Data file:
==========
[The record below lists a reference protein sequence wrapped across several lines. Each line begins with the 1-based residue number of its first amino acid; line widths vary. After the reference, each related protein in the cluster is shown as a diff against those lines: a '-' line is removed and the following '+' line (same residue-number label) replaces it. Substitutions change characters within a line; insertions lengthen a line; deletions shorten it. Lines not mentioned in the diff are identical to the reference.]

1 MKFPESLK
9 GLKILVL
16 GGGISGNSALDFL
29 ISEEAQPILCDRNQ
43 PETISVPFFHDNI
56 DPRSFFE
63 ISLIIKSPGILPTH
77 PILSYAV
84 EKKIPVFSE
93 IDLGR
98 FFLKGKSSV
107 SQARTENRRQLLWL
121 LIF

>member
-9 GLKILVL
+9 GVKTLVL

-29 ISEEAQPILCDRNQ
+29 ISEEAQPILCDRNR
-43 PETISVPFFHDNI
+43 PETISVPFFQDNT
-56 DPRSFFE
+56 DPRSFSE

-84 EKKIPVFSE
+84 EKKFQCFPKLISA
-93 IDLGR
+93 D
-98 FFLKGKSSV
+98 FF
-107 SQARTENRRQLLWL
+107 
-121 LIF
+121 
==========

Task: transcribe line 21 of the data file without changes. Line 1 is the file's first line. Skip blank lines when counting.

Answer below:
+43 PETISVPFFQDNT